News Release: HAMILTON, Bermuda – Since 2014, the Sargasso Sea Commission has worked to conserve the Sargasso Sea, a unique haven of biodiversity in the northwest Atlantic Ocean, as a case study for high seas conservation. In March 2019, the Commission celebrated its 5th anniversary with a meeting held at the Bermuda Institute of Ocean Sciences in St George’s, to discuss next steps to strengthen the stewardship of the Sargasso Sea. As a result of this milestone workshop, the Commission, in tandem with its Signatory governments and partners, continued to explore the possibility of funding through the Global Environment Facility.
In December 2020, the Commission, alongside the United Nations Development Programme and the Intergovernmental Oceanographic Commission, formally launched the preparations for a $3 million grant from the Global Environment Facility (GEF). This project is the first-ever GEF grant designed to address governance of a high seas ecosystem. Dr David Freestone, the Executive Secretary of the Sargasso Sea Commission, says “This grant opens tremendous possibilities for the Sargasso Sea Commission, and will greatly aid the Commission and its partners in their work to conserve the Sargasso Sea”.
The $3 million GEF grant, accompanied by more than $25 million of co-financing from a wide range of partners, will finance a major Ecosystem Diagnostic Analysis of the Sargasso Sea and the Development of a Strategic Action Programme for the future stewardship and sustainable governance of the Sargasso Sea. The project will quantify threats and their potential impacts on the Sargasso Sea (including climate change, plastics pollution, and commercial activities), investigate the drivers and barriers that need to be resolved in order to counter these challenges, and establish a baseline for ongoing monitoring and adaptive management.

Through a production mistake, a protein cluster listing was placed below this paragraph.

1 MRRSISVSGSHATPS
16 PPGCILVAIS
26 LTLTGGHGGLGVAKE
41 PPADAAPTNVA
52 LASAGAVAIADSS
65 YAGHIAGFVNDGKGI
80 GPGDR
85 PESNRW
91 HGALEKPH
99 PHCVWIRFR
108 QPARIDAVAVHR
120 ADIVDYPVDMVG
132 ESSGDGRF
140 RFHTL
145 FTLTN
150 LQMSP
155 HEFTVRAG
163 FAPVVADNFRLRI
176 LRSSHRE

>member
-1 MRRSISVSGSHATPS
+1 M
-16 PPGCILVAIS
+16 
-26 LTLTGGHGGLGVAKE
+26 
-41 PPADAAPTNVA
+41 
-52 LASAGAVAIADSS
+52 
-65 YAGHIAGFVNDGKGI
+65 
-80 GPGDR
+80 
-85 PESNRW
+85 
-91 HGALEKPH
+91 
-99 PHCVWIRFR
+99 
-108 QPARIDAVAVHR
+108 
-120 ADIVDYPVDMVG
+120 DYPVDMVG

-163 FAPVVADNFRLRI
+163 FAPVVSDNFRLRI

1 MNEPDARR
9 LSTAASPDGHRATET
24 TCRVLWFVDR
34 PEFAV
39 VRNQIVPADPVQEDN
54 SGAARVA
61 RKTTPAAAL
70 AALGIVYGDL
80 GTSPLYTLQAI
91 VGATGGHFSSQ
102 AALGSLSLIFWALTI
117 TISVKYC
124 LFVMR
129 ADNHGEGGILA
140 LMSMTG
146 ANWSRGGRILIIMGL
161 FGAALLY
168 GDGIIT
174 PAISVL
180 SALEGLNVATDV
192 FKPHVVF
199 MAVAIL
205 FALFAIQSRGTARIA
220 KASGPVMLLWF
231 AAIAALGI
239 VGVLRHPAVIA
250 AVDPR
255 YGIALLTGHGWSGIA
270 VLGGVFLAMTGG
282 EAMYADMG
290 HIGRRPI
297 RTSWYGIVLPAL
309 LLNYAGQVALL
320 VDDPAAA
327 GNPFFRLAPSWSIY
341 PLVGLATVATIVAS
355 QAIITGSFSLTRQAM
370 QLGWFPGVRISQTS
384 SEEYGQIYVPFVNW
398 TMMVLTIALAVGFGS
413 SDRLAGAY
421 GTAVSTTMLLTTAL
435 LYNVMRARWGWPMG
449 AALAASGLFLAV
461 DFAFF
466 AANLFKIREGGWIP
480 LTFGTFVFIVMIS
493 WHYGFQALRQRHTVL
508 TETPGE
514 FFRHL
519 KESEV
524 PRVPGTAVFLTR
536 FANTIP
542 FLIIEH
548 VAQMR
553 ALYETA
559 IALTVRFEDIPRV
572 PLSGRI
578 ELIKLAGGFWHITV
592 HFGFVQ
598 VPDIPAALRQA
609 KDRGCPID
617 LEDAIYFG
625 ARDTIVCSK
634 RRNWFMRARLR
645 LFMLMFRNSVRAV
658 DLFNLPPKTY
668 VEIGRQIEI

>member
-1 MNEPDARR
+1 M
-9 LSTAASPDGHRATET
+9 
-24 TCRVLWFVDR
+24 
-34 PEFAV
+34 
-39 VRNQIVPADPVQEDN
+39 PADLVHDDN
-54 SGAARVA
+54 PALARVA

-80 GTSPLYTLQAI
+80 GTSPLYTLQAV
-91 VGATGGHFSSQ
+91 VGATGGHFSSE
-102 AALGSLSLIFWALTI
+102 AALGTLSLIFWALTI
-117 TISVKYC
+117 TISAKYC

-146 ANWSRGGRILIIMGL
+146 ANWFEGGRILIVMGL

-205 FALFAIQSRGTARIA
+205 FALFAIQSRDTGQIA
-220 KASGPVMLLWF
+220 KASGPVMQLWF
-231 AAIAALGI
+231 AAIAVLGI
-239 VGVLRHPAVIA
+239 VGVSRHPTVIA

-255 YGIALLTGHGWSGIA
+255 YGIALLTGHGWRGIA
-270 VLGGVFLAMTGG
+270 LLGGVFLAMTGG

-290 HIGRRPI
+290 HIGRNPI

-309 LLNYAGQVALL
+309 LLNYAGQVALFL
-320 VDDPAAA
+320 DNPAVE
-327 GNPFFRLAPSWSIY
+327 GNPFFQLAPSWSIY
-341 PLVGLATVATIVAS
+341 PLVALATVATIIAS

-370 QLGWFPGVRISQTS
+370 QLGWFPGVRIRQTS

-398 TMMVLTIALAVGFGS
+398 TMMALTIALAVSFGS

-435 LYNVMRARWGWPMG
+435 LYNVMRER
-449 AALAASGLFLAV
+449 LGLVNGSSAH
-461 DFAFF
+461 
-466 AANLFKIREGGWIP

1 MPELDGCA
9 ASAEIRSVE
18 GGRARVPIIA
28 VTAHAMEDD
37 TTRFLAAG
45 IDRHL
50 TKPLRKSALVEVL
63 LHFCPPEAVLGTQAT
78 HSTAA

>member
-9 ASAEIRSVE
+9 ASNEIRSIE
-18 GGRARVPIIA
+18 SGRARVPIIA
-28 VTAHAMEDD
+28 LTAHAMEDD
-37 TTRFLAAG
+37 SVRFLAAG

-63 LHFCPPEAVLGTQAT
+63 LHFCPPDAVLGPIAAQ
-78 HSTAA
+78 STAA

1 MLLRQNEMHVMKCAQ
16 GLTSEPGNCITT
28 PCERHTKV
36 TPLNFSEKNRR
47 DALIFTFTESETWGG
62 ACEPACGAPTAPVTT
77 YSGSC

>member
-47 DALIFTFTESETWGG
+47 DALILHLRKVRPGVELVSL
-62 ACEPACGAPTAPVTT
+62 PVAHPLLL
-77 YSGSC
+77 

The project will include representatives of the 10 Governments that have signed the 2014 Hamilton Declaration on Collaboration for the Conservation of the Sargasso Sea (led by the Government of Bermuda), the 7 members of the Sargasso Sea Commission established by the 2014 Declaration, and a wide range of partners, including the Bermuda Institute for Ocean Sciences, the Duke University Marine Geospatial Ecology Lab, Imperial College London, the University of Edinburgh, the World Maritime University, and the French Global Environment Facility (FFEM) (which is also financing a parallel project on high seas governance targeting the Sargasso Sea and the Thermal Dome in Central America).
The 2014 Hamilton Declaration established the Commission to encourage and facilitate voluntary collaboration towards the conservation of the Sargasso Sea. The Commission has no management authority but is mandated a stewardship role for the Sargasso Sea, to keep its health, productivity and resilience under continual review. The ten Signatory Governments to the Hamilton Declaration are the Azores, The Bahamas, Bermuda, British Virgin Islands, Canada, Cayman Islands, the Dominican Republic, the Principality of Monaco, the United Kingdom and the United States.